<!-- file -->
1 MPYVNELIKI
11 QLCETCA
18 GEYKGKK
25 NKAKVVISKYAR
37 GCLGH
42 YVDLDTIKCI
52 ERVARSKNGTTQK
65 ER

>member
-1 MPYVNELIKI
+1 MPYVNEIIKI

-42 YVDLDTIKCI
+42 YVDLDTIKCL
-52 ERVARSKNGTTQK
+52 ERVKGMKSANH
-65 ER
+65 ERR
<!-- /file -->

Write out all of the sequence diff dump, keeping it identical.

1 MPYVNELIKI
11 QLCETCA
18 GEYKGKK
25 NKAKVVISKYAR
37 GCLGH
42 YVDLDTIKCI
52 ERVARSKNGTTQK
65 ER

>member
-1 MPYVNELIKI
+1 MPYVNEIIKI

-42 YVDLDTIKCI
+42 YVDLDTIKCL
-52 ERVARSKNGTTQK
+52 ERVKGMKSANH
-65 ER
+65 ERR